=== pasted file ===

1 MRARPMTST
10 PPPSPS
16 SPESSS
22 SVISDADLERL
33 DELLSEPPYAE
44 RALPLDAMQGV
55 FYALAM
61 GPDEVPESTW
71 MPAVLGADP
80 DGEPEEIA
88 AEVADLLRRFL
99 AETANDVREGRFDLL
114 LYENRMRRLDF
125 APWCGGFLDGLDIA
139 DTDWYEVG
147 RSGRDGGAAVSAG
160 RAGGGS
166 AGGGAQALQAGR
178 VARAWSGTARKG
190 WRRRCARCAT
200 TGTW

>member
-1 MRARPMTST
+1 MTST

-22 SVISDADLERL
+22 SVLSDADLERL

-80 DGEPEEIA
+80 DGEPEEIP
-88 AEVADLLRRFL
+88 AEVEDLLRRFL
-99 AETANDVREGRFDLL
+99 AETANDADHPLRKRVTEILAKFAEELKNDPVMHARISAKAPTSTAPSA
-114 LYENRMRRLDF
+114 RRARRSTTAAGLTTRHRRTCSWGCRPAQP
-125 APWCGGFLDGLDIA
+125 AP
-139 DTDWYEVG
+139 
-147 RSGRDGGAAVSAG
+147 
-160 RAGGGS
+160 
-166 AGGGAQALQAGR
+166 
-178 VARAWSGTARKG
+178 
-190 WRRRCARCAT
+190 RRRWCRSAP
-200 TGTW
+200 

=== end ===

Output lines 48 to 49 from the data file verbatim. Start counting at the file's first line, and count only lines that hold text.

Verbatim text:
+190 RRRWCRSAP
-200 TGTW